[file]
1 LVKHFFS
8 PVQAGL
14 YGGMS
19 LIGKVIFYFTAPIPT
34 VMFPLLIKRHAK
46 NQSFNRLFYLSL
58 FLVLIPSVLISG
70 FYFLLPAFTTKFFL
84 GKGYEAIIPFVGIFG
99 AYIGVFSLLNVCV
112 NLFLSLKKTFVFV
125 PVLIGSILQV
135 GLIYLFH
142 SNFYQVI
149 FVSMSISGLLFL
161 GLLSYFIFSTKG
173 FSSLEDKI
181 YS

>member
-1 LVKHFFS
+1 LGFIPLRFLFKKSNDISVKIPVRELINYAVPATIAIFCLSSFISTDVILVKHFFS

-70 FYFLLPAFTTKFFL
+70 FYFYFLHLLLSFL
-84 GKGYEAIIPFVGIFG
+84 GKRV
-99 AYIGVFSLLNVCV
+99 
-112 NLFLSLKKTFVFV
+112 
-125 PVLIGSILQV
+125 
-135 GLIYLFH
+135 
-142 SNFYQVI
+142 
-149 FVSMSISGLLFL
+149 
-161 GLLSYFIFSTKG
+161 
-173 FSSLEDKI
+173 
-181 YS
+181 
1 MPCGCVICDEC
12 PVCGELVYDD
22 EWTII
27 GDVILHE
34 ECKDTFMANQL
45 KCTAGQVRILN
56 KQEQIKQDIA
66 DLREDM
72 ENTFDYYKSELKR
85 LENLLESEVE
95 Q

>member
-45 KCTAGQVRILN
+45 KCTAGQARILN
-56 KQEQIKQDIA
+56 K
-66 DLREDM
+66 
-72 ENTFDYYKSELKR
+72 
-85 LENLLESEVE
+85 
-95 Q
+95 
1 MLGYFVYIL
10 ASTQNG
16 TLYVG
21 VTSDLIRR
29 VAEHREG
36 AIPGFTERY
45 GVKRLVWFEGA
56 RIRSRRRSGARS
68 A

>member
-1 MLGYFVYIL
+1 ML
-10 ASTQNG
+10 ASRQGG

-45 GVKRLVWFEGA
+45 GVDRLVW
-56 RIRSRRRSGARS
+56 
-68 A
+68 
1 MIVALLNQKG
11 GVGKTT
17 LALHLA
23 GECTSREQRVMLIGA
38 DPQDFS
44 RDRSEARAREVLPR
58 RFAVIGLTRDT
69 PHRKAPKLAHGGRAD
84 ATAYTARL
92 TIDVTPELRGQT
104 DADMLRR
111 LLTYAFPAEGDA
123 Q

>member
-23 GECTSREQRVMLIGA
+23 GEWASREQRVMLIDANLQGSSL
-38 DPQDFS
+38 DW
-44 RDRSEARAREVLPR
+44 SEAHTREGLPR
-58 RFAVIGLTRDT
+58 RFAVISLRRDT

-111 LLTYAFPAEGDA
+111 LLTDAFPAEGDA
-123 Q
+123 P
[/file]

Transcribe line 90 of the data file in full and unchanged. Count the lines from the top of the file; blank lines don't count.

17 LALHLA